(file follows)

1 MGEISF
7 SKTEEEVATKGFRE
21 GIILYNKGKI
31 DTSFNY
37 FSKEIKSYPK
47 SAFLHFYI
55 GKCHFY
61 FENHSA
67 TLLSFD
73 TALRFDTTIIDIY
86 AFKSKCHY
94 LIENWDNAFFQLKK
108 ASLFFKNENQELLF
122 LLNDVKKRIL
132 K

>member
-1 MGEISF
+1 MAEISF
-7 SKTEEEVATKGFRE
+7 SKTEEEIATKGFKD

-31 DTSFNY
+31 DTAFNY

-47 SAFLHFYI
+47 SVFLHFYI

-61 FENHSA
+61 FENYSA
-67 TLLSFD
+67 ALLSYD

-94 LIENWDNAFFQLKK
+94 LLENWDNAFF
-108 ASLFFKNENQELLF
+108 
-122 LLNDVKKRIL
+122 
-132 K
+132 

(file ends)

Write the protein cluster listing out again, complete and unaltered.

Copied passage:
1 MGEISF
7 SKTEEEVATKGFRE
21 GIILYNKGKI
31 DTSFNY
37 FSKEIKSYPK
47 SAFLHFYI
55 GKCHFY
61 FENHSA
67 TLLSFD
73 TALRFDTTIIDIY
86 AFKSKCHY
94 LIENWDNAFFQLKK
108 ASLFFKNENQELLF
122 LLNDVKKRIL
132 K

>member
-1 MGEISF
+1 MAEISF
-7 SKTEEEVATKGFRE
+7 SKTEEEIATKGFKD

-31 DTSFNY
+31 DTAFNY

-47 SAFLHFYI
+47 SVFLHFYI

-61 FENHSA
+61 FENYSA
-67 TLLSFD
+67 ALLSYD

-94 LIENWDNAFFQLKK
+94 LLENWDNAFF
-108 ASLFFKNENQELLF
+108 
-122 LLNDVKKRIL
+122 
-132 K
+132 